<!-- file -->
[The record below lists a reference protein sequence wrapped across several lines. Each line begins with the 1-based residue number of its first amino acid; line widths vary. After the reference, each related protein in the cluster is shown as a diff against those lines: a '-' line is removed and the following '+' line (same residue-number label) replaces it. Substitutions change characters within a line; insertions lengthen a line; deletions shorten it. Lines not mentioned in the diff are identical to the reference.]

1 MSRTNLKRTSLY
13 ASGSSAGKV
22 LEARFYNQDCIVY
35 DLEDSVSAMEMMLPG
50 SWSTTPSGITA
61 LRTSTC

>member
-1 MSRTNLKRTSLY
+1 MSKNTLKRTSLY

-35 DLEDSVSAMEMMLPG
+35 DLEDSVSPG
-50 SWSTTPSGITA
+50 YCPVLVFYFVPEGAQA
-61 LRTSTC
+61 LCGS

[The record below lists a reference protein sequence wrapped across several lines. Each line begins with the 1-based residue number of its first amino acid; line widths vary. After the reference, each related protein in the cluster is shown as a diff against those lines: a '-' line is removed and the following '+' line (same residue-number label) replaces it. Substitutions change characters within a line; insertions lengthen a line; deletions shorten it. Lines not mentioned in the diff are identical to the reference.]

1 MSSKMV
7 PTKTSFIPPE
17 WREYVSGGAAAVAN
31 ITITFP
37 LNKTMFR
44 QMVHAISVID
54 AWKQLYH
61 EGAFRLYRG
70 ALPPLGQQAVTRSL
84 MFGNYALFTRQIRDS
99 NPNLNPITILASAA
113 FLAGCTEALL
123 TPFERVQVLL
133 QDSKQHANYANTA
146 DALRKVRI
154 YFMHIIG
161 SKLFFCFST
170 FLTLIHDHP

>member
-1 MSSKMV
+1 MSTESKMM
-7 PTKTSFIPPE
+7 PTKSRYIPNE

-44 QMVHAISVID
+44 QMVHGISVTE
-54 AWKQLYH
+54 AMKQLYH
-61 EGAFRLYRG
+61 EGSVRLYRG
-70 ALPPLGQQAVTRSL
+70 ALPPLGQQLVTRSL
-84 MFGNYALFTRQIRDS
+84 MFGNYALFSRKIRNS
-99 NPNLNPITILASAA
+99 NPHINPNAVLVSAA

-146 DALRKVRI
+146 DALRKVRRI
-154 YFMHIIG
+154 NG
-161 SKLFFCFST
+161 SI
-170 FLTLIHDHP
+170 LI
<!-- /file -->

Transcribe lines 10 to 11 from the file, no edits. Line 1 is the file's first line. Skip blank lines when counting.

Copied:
+1 MSKNTLKRTSLY

-35 DLEDSVSAMEMMLPG